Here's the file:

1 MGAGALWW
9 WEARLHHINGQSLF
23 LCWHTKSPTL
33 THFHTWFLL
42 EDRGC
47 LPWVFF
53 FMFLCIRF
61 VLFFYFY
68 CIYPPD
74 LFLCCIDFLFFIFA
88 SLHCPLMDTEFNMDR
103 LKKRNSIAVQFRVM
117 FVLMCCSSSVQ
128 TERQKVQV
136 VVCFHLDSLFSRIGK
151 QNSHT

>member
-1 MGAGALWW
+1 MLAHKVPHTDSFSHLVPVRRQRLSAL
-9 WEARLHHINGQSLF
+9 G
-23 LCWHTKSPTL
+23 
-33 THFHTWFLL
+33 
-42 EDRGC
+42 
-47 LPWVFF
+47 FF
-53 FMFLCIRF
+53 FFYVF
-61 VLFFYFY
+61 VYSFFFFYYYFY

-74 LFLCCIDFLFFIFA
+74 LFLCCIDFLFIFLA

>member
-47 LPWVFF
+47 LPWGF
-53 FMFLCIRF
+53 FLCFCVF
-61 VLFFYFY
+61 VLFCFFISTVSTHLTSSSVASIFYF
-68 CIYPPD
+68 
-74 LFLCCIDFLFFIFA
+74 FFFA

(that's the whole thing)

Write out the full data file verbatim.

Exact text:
1 MGAGALWW
9 WEARLHHINGQSLF
23 LCWHTKSPTL
33 THFHTWFLL
42 EDRGC
47 LPWVFF
53 FMFLCIRF
61 VLFFYFY
68 CIYPPD
74 LFLCCIDFLFFIFA
88 SLHCPLMDTEFNMDR
103 LKKRNSIAVQFRVM
117 FVLMCCSSSVQ
128 TERQKVQV
136 VVCFHLDSLFSRIGK
151 QNSHT

>member
-1 MGAGALWW
+1 MLAHKVPHTDSFSHLVPVRRQRLSAL
-9 WEARLHHINGQSLF
+9 G
-23 LCWHTKSPTL
+23 
-33 THFHTWFLL
+33 
-42 EDRGC
+42 
-47 LPWVFF
+47 FF
-53 FMFLCIRF
+53 FFYVF
-61 VLFFYFY
+61 VYSFFFFYYYFY

-74 LFLCCIDFLFFIFA
+74 LFLCCIDFLFIFLA

>member
-47 LPWVFF
+47 LPWGF
-53 FMFLCIRF
+53 FLCFCVF
-61 VLFFYFY
+61 VLFCFFISTVSTHLTSSSVASIFYF
-68 CIYPPD
+68 
-74 LFLCCIDFLFFIFA
+74 FFFA